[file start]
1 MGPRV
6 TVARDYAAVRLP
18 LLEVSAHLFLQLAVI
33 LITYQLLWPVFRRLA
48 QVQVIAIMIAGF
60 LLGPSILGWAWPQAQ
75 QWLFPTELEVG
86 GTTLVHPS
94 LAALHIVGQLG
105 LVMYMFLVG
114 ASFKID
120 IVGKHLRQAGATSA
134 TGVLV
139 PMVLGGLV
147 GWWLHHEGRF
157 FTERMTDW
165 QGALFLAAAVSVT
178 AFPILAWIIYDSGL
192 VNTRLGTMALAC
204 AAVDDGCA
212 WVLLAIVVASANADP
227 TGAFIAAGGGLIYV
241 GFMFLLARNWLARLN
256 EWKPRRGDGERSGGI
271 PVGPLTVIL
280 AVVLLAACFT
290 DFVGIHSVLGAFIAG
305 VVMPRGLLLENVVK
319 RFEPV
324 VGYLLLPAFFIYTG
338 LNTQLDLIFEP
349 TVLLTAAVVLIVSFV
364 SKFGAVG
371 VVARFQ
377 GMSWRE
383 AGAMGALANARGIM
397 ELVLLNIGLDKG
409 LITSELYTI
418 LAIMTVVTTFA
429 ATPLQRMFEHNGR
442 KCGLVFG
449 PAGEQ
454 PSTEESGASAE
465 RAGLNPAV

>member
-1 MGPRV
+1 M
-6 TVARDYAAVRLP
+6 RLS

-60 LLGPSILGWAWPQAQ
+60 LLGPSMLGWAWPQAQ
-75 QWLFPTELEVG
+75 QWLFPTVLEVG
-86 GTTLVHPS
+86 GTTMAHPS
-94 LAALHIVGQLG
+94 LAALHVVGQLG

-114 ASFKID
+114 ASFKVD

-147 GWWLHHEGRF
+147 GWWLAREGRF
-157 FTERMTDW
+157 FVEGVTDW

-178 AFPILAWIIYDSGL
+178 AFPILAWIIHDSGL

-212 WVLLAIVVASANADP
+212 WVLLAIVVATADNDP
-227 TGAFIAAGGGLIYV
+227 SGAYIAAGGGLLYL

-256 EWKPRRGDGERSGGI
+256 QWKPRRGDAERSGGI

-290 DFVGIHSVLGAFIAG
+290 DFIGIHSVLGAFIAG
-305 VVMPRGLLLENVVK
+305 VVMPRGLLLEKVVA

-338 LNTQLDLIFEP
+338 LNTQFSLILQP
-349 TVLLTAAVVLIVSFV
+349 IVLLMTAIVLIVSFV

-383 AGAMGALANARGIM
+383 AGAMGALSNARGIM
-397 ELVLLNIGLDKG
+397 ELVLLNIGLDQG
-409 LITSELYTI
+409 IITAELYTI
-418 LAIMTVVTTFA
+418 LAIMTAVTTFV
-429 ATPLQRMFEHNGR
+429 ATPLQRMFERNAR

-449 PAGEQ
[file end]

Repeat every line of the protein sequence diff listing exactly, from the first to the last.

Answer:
1 MGPRV
6 TVARDYAAVRLP
18 LLEVSAHLFLQLAVI
33 LITYQLLWPVFRRLA
48 QVQVIAIMIAGF
60 LLGPSILGWAWPQAQ
75 QWLFPTELEVG
86 GTTLVHPS
94 LAALHIVGQLG
105 LVMYMFLVG
114 ASFKID
120 IVGKHLRQAGATSA
134 TGVLV
139 PMVLGGLV
147 GWWLHHEGRF
157 FTERMTDW
165 QGALFLAAAVSVT
178 AFPILAWIIYDSGL
192 VNTRLGTMALAC
204 AAVDDGCA
212 WVLLAIVVASANADP
227 TGAFIAAGGGLIYV
241 GFMFLLARNWLARLN
256 EWKPRRGDGERSGGI
271 PVGPLTVIL
280 AVVLLAACFT
290 DFVGIHSVLGAFIAG
305 VVMPRGLLLENVVK
319 RFEPV
324 VGYLLLPAFFIYTG
338 LNTQLDLIFEP
349 TVLLTAAVVLIVSFV
364 SKFGAVG
371 VVARFQ
377 GMSWRE
383 AGAMGALANARGIM
397 ELVLLNIGLDKG
409 LITSELYTI
418 LAIMTVVTTFA
429 ATPLQRMFEHNGR
442 KCGLVFG
449 PAGEQ
454 PSTEESGASAE
465 RAGLNPAV

>member
-1 MGPRV
+1 M
-6 TVARDYAAVRLP
+6 RLS

-60 LLGPSILGWAWPQAQ
+60 LLGPSMLGWAWPQAQ
-75 QWLFPTELEVG
+75 QWLFPTVLEVG
-86 GTTLVHPS
+86 GTTMAHPS
-94 LAALHIVGQLG
+94 LAALHVVGQLG

-114 ASFKID
+114 ASFKVD

-147 GWWLHHEGRF
+147 GWWLAREGRF
-157 FTERMTDW
+157 FVEGVTDW

-178 AFPILAWIIYDSGL
+178 AFPILAWIIHDSGL

-212 WVLLAIVVASANADP
+212 WVLLAIVVATADNDP
-227 TGAFIAAGGGLIYV
+227 SGAYIAAGGGLLYL

-256 EWKPRRGDGERSGGI
+256 QWKPRRGDAERSGGI

-290 DFVGIHSVLGAFIAG
+290 DFIGIHSVLGAFIAG
-305 VVMPRGLLLENVVK
+305 VVMPRGLLLEKVVA

-338 LNTQLDLIFEP
+338 LNTQFSLILQP
-349 TVLLTAAVVLIVSFV
+349 IVLLMTAIVLIVSFV

-383 AGAMGALANARGIM
+383 AGAMGALSNARGIM
-397 ELVLLNIGLDKG
+397 ELVLLNIGLDQG
-409 LITSELYTI
+409 IITAELYTI
-418 LAIMTVVTTFA
+418 LAIMTAVTTFV
-429 ATPLQRMFEHNGR
+429 ATPLQRMFERNAR

-449 PAGEQ